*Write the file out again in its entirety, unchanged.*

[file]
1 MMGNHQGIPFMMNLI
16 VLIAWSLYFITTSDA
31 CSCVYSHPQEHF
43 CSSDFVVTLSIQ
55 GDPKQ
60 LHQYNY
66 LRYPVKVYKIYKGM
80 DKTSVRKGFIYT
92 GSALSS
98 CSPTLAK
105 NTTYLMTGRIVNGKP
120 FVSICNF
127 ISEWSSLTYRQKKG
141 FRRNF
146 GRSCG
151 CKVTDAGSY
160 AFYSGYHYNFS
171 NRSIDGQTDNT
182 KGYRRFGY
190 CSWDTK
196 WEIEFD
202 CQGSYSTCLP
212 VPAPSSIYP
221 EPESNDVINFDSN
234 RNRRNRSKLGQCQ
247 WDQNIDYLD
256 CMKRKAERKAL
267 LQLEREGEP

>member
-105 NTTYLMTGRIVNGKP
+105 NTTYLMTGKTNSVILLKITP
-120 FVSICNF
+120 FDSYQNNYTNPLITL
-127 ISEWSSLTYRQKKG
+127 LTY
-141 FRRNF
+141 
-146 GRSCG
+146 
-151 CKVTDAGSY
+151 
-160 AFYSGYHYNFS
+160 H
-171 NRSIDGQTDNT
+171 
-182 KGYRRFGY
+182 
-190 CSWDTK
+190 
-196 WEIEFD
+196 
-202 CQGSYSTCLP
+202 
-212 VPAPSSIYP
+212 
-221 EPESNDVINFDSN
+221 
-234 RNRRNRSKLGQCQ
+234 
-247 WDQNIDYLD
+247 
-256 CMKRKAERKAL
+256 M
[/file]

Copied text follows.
1 MMGNHQGIPFMMNLI
16 VLIAWSLYFITTSDA
31 CSCVYSHPQEHF
43 CSSDFVVTLSIQ
55 GDPKQ
60 LHQYNY
66 LRYPVKVYKIYKGM
80 DKTSVRKGFIYT
92 GSALSS
98 CSPTLAK
105 NTTYLMTGRIVNGKP
120 FVSICNF
127 ISEWSSLTYRQKKG
141 FRRNF
146 GRSCG
151 CKVTDAGSY
160 AFYSGYHYNFS
171 NRSIDGQTDNT
182 KGYRRFGY
190 CSWDTK
196 WEIEFD
202 CQGSYSTCLP
212 VPAPSSIYP
221 EPESNDVINFDSN
234 RNRRNRSKLGQCQ
247 WDQNIDYLD
256 CMKRKAERKAL
267 LQLEREGEP

>member
-105 NTTYLMTGRIVNGKP
+105 NTTYLMTGKTNSVILLKITP
-120 FVSICNF
+120 FDSYQNNYTNPLITL
-127 ISEWSSLTYRQKKG
+127 LTY
-141 FRRNF
+141 
-146 GRSCG
+146 
-151 CKVTDAGSY
+151 
-160 AFYSGYHYNFS
+160 H
-171 NRSIDGQTDNT
+171 
-182 KGYRRFGY
+182 
-190 CSWDTK
+190 
-196 WEIEFD
+196 
-202 CQGSYSTCLP
+202 
-212 VPAPSSIYP
+212 
-221 EPESNDVINFDSN
+221 
-234 RNRRNRSKLGQCQ
+234 
-247 WDQNIDYLD
+247 
-256 CMKRKAERKAL
+256 M